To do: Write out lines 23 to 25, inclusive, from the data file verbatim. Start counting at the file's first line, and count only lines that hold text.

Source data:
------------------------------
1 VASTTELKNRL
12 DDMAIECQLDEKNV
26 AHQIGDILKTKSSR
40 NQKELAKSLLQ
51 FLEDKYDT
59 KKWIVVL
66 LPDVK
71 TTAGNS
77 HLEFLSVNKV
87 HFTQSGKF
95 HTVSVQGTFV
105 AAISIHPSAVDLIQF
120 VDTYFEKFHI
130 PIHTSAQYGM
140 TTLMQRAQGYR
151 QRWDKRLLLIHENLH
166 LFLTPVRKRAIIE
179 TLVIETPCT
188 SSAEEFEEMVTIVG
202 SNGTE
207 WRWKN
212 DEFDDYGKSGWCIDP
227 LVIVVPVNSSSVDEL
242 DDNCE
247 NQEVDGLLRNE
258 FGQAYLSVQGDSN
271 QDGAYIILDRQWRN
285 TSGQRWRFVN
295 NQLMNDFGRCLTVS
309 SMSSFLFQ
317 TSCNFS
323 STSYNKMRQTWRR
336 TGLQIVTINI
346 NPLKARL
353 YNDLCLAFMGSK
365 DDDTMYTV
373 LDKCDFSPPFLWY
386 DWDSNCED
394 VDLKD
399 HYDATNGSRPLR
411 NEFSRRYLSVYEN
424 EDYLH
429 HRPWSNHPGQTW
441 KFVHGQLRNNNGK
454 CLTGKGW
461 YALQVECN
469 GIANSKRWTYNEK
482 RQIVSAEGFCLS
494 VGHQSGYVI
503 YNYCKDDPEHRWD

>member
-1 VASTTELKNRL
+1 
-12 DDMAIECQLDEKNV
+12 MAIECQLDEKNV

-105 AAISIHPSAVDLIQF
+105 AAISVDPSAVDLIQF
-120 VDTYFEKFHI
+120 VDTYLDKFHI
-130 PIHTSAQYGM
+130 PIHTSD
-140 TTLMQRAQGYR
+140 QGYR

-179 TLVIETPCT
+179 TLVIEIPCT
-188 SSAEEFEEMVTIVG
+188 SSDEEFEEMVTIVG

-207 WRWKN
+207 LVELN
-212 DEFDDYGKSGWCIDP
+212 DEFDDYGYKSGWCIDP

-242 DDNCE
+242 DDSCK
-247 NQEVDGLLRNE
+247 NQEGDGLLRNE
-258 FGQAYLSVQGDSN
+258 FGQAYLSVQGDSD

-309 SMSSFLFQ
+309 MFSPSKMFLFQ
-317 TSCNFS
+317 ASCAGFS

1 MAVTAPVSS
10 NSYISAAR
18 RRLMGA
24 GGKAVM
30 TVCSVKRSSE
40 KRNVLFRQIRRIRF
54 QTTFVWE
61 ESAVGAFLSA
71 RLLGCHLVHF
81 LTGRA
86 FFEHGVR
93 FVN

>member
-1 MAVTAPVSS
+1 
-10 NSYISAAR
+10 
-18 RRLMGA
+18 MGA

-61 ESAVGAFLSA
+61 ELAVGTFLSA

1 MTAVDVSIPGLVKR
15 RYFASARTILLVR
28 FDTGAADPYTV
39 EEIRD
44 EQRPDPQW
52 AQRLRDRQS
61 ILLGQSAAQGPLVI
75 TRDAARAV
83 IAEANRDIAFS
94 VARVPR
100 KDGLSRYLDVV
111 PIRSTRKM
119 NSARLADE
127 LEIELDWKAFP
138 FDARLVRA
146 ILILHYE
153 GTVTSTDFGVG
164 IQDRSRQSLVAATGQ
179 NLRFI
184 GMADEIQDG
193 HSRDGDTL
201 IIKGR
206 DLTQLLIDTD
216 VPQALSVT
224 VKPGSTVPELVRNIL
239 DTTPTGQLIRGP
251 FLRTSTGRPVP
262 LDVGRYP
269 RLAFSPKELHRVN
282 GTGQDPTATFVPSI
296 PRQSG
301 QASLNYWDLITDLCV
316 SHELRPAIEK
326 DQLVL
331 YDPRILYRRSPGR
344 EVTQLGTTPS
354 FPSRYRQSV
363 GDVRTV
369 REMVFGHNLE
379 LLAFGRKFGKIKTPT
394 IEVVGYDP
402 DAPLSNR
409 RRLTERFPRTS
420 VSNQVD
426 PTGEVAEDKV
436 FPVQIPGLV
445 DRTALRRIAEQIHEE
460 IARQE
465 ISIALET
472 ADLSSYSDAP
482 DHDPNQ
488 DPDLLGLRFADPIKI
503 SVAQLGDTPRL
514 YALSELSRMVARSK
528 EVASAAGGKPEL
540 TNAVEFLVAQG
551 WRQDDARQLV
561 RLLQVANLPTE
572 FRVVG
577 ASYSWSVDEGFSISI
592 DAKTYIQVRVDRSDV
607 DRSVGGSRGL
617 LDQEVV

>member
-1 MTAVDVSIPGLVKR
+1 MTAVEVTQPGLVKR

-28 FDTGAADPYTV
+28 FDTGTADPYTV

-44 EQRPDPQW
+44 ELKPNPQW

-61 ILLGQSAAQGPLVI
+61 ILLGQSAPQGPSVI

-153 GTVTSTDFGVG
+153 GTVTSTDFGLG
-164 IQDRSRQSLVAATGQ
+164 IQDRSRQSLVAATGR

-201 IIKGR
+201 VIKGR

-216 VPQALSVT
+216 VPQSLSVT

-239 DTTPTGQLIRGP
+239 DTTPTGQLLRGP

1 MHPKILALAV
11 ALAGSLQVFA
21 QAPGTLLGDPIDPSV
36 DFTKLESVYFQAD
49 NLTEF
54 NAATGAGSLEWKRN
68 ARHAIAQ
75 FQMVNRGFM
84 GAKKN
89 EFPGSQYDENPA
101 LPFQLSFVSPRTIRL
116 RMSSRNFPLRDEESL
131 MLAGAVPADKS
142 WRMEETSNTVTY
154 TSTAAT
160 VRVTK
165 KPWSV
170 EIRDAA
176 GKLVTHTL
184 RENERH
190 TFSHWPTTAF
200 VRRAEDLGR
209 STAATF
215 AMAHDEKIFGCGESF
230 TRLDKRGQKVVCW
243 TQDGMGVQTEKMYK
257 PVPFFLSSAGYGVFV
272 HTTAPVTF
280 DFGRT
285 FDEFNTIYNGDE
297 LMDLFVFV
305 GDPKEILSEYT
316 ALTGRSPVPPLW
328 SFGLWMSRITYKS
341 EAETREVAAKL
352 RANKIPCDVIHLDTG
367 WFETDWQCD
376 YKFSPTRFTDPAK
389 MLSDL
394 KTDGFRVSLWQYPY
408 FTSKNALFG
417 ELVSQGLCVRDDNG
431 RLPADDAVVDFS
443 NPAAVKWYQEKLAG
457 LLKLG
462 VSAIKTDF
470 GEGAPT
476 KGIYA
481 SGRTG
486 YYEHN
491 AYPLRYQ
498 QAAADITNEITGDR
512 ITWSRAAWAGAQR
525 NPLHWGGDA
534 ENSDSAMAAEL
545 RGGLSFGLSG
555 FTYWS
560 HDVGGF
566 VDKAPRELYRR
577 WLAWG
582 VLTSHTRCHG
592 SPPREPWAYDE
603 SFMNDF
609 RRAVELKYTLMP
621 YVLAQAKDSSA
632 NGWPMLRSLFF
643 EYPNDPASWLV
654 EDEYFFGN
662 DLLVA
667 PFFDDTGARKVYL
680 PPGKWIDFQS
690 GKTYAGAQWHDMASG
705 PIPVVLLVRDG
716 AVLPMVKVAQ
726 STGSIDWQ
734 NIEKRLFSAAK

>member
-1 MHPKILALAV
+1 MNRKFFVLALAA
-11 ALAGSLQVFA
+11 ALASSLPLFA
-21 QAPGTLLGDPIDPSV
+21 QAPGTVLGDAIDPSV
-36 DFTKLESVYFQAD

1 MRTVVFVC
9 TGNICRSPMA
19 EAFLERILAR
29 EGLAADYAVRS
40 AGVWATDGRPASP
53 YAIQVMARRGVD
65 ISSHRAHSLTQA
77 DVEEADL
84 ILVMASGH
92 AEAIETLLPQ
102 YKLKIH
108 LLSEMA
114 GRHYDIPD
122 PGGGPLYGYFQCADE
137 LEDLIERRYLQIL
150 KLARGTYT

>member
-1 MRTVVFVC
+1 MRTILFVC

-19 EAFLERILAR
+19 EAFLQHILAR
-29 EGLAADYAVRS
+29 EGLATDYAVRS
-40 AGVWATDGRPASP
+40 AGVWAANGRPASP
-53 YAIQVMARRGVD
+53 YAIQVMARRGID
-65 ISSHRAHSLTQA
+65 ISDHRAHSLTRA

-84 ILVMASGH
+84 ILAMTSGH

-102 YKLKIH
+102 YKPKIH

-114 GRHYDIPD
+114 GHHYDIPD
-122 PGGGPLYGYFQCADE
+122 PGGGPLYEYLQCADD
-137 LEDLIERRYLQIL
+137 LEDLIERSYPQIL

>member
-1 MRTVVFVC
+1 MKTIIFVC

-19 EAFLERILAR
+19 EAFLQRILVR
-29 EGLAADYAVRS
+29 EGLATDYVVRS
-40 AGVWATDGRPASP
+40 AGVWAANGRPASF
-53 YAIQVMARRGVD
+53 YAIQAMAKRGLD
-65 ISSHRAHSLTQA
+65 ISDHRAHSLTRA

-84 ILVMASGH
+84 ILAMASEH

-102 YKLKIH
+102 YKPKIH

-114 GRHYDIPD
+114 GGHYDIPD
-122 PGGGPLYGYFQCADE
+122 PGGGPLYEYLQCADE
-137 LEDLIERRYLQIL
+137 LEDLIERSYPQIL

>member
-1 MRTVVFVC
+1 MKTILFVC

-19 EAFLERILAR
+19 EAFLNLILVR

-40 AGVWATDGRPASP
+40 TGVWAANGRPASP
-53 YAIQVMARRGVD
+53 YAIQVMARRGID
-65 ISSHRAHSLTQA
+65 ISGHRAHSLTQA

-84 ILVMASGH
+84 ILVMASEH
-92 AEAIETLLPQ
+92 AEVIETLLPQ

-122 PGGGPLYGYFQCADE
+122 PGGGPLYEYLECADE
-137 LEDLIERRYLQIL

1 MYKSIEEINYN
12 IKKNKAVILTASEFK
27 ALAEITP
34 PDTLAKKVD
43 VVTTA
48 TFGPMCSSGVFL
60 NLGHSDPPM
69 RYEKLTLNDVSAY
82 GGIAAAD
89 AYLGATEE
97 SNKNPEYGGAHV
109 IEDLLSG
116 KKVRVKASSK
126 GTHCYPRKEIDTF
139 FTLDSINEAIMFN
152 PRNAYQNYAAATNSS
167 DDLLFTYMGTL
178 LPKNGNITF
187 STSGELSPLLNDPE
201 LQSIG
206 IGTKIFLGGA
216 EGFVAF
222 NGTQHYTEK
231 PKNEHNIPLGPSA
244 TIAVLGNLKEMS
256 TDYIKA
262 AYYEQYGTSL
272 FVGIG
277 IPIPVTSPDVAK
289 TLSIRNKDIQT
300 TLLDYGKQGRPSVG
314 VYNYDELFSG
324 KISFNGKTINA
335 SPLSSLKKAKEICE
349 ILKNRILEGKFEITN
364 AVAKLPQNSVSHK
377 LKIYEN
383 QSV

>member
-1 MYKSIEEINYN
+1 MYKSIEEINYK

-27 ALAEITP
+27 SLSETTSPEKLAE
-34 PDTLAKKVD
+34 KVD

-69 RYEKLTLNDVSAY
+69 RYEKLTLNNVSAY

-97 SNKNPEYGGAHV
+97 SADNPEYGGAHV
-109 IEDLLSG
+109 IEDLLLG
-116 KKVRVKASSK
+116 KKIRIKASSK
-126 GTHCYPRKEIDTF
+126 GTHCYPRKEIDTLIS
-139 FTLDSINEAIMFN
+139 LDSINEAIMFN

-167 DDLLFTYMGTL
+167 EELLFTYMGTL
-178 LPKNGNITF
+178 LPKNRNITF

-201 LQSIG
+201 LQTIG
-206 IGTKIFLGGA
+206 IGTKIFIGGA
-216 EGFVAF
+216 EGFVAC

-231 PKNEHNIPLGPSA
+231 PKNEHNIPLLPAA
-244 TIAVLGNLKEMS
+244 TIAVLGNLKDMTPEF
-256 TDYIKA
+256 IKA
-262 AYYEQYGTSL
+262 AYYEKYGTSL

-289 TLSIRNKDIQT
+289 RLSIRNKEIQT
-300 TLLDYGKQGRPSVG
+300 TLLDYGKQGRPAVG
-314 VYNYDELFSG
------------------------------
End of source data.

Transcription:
227 LVIVVPVNSSSVDEL
242 DDNCE
247 NQEVDGLLRNE